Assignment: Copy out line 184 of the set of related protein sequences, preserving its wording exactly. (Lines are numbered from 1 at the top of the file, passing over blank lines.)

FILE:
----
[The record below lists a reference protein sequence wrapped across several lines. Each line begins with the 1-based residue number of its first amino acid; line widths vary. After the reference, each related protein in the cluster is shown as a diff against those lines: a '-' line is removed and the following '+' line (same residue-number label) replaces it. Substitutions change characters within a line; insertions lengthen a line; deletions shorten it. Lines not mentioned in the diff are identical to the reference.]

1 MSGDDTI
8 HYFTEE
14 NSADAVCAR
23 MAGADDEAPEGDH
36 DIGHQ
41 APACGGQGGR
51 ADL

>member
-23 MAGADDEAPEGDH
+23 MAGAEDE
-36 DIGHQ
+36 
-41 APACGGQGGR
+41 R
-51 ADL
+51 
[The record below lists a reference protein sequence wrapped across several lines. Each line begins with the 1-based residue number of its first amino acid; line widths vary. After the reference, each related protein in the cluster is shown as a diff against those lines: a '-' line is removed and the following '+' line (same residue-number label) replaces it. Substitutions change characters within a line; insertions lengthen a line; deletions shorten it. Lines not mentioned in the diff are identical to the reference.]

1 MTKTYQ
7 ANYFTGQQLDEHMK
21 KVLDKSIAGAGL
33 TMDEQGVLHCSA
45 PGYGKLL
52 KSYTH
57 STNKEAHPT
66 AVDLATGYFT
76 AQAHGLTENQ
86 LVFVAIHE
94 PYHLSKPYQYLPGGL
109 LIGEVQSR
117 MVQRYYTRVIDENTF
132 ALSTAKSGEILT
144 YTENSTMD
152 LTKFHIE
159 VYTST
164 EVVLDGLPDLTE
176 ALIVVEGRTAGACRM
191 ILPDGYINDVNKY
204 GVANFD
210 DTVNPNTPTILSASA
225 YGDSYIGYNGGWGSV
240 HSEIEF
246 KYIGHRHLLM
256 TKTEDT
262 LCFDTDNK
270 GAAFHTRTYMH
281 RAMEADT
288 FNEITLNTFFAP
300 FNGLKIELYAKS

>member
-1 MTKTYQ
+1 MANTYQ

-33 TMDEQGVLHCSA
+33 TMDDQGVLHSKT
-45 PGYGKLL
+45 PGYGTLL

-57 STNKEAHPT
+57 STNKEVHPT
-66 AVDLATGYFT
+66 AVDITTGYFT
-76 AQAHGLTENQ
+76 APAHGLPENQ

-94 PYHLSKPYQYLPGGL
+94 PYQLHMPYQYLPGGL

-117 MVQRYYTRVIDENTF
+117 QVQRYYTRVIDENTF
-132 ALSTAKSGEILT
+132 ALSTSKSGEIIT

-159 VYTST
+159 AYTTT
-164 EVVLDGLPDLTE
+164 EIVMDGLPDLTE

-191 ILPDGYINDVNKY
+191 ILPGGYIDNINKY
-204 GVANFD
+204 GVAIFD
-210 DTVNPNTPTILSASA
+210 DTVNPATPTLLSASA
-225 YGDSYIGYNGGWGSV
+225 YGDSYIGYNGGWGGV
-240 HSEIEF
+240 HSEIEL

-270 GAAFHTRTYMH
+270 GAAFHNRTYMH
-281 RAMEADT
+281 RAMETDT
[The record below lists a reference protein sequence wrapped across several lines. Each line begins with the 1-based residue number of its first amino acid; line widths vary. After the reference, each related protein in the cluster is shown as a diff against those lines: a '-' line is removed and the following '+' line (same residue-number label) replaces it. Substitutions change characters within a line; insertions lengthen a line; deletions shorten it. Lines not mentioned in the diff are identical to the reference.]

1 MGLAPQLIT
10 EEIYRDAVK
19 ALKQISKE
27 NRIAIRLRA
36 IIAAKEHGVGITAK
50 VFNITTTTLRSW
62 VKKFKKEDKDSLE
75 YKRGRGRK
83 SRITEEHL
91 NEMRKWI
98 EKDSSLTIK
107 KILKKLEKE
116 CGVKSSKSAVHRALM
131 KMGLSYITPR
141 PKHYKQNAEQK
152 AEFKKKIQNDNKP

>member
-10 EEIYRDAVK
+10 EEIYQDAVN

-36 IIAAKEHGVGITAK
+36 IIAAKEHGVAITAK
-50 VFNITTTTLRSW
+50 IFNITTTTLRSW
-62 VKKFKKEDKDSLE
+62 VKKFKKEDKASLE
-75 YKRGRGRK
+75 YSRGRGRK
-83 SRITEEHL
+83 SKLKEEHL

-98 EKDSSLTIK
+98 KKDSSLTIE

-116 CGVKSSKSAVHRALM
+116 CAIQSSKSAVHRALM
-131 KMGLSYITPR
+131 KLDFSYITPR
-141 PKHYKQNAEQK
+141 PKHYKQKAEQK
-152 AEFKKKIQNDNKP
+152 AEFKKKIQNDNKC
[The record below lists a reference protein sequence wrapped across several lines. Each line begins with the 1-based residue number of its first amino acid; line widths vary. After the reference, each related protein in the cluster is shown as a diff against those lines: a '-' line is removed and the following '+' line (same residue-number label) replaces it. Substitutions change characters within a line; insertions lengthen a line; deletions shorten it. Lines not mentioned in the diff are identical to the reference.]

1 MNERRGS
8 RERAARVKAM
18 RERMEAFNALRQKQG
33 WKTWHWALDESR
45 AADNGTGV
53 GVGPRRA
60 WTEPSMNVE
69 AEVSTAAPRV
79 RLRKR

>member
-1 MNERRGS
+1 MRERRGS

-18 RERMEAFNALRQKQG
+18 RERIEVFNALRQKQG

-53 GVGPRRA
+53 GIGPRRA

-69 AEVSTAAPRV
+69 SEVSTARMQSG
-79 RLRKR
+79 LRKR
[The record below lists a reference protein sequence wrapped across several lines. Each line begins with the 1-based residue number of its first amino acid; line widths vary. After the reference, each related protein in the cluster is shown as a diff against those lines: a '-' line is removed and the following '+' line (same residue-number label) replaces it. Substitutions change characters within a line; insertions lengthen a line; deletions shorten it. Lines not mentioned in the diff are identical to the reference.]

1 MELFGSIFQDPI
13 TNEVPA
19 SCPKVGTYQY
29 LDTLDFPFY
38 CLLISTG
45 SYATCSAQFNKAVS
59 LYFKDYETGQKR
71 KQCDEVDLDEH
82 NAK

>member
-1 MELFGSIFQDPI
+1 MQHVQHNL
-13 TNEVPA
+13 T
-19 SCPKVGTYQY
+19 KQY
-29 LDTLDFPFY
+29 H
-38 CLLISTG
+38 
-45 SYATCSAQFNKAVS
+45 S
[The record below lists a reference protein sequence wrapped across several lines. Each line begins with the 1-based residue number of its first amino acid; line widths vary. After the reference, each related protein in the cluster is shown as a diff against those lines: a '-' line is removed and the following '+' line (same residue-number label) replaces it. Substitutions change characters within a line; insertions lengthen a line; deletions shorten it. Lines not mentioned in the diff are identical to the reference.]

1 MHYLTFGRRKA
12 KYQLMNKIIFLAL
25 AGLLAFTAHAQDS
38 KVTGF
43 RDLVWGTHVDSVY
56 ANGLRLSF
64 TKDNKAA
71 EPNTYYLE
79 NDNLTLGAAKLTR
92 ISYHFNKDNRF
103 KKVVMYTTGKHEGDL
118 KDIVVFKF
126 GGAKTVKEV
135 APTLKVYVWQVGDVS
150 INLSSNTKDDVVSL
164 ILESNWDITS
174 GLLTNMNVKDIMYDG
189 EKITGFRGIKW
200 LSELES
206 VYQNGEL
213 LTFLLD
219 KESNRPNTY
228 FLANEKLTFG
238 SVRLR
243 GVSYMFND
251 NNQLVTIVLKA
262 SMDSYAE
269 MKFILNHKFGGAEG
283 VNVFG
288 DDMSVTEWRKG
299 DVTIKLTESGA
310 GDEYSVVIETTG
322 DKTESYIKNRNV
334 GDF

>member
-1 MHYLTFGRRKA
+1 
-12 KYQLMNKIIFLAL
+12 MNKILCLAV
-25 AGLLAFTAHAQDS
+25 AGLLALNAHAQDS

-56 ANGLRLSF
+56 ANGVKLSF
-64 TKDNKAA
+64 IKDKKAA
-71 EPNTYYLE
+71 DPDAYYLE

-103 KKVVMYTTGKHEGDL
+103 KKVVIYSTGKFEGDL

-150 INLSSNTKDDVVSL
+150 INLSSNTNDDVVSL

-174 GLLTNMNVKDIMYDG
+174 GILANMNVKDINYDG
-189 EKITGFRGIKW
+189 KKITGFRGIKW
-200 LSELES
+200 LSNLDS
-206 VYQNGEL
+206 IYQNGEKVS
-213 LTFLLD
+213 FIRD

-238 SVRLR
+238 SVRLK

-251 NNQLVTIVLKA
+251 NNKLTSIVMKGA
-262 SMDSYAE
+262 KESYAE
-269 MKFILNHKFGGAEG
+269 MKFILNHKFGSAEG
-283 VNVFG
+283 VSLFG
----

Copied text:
126 GGAKTVKEV